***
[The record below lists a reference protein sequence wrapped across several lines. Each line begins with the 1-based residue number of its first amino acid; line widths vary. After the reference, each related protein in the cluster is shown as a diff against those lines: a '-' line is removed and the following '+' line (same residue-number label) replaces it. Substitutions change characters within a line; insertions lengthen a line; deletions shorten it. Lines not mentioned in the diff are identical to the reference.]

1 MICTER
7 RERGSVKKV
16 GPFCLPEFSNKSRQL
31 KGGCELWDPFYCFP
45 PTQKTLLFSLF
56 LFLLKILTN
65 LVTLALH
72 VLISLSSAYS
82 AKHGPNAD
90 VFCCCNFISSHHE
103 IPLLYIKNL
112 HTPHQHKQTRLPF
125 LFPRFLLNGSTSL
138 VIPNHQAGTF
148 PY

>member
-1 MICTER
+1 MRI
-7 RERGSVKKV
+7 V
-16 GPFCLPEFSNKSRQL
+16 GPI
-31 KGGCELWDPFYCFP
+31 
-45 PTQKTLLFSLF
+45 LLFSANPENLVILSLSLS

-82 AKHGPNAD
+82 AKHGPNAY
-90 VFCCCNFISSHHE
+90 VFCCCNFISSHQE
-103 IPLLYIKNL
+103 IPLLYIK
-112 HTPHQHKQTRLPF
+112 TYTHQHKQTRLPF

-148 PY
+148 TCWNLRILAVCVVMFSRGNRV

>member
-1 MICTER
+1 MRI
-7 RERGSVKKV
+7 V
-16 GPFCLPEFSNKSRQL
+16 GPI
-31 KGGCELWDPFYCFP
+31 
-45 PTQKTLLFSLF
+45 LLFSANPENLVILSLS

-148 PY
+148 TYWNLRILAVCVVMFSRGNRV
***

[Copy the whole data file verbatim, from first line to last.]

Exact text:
[The record below lists a reference protein sequence wrapped across several lines. Each line begins with the 1-based residue number of its first amino acid; line widths vary. After the reference, each related protein in the cluster is shown as a diff against those lines: a '-' line is removed and the following '+' line (same residue-number label) replaces it. Substitutions change characters within a line; insertions lengthen a line; deletions shorten it. Lines not mentioned in the diff are identical to the reference.]

1 MICTER
7 RERGSVKKV
16 GPFCLPEFSNKSRQL
31 KGGCELWDPFYCFP
45 PTQKTLLFSLF
56 LFLLKILTN
65 LVTLALH
72 VLISLSSAYS
82 AKHGPNAD
90 VFCCCNFISSHHE
103 IPLLYIKNL
112 HTPHQHKQTRLPF
125 LFPRFLLNGSTSL
138 VIPNHQAGTF
148 PY

>member
-1 MICTER
+1 MRI
-7 RERGSVKKV
+7 V
-16 GPFCLPEFSNKSRQL
+16 GPI
-31 KGGCELWDPFYCFP
+31 
-45 PTQKTLLFSLF
+45 LLFSANPENLVILSLSLS

-82 AKHGPNAD
+82 AKHGPNAY
-90 VFCCCNFISSHHE
+90 VFCCCNFISSHQE
-103 IPLLYIKNL
+103 IPLLYIK
-112 HTPHQHKQTRLPF
+112 TYTHQHKQTRLPF

-148 PY
+148 TCWNLRILAVCVVMFSRGNRV

>member
-1 MICTER
+1 MRI
-7 RERGSVKKV
+7 V
-16 GPFCLPEFSNKSRQL
+16 GPI
-31 KGGCELWDPFYCFP
+31 
-45 PTQKTLLFSLF
+45 LLFSANPENLVILSLS

-148 PY
+148 TYWNLRILAVCVVMFSRGNRV